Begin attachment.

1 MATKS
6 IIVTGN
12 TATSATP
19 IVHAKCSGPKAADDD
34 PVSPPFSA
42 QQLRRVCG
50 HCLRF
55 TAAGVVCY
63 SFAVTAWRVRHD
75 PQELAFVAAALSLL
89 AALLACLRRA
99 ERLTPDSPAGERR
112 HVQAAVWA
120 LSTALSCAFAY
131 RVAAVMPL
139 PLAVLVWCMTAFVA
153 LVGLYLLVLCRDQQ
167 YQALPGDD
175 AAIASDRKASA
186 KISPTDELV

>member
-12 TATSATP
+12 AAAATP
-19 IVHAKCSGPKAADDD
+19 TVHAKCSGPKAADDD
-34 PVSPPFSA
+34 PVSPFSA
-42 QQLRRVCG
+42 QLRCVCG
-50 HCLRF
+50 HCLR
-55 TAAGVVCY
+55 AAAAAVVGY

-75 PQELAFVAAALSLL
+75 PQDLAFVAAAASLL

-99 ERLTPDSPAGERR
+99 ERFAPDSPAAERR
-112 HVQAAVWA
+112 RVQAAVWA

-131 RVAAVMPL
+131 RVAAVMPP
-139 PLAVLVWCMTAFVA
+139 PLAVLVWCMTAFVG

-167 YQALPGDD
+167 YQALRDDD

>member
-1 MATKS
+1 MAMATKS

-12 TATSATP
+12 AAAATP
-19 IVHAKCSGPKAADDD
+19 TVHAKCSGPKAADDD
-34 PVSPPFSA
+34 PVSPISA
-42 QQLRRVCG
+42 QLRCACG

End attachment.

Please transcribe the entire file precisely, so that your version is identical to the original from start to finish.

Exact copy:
1 MATKS
6 IIVTGN
12 TATSATP
19 IVHAKCSGPKAADDD
34 PVSPPFSA
42 QQLRRVCG
50 HCLRF
55 TAAGVVCY
63 SFAVTAWRVRHD
75 PQELAFVAAALSLL
89 AALLACLRRA
99 ERLTPDSPAGERR
112 HVQAAVWA
120 LSTALSCAFAY
131 RVAAVMPL
139 PLAVLVWCMTAFVA
153 LVGLYLLVLCRDQQ
167 YQALPGDD
175 AAIASDRKASA
186 KISPTDELV

>member
-12 TATSATP
+12 AAAATP
-19 IVHAKCSGPKAADDD
+19 TVHAKCSGPKAADDD
-34 PVSPPFSA
+34 PVSPFSA
-42 QQLRRVCG
+42 QLRCVCG
-50 HCLRF
+50 HCLR
-55 TAAGVVCY
+55 AAAAAVVGY

-75 PQELAFVAAALSLL
+75 PQDLAFVAAAASLL

-99 ERLTPDSPAGERR
+99 ERFAPDSPAAERR
-112 HVQAAVWA
+112 RVQAAVWA

-131 RVAAVMPL
+131 RVAAVMPP
-139 PLAVLVWCMTAFVA
+139 PLAVLVWCMTAFVG

-167 YQALPGDD
+167 YQALRDDD

>member
-1 MATKS
+1 MAMATKS

-12 TATSATP
+12 AAAATP
-19 IVHAKCSGPKAADDD
+19 TVHAKCSGPKAADDD
-34 PVSPPFSA
+34 PVSPISA
-42 QQLRRVCG
+42 QLRCACG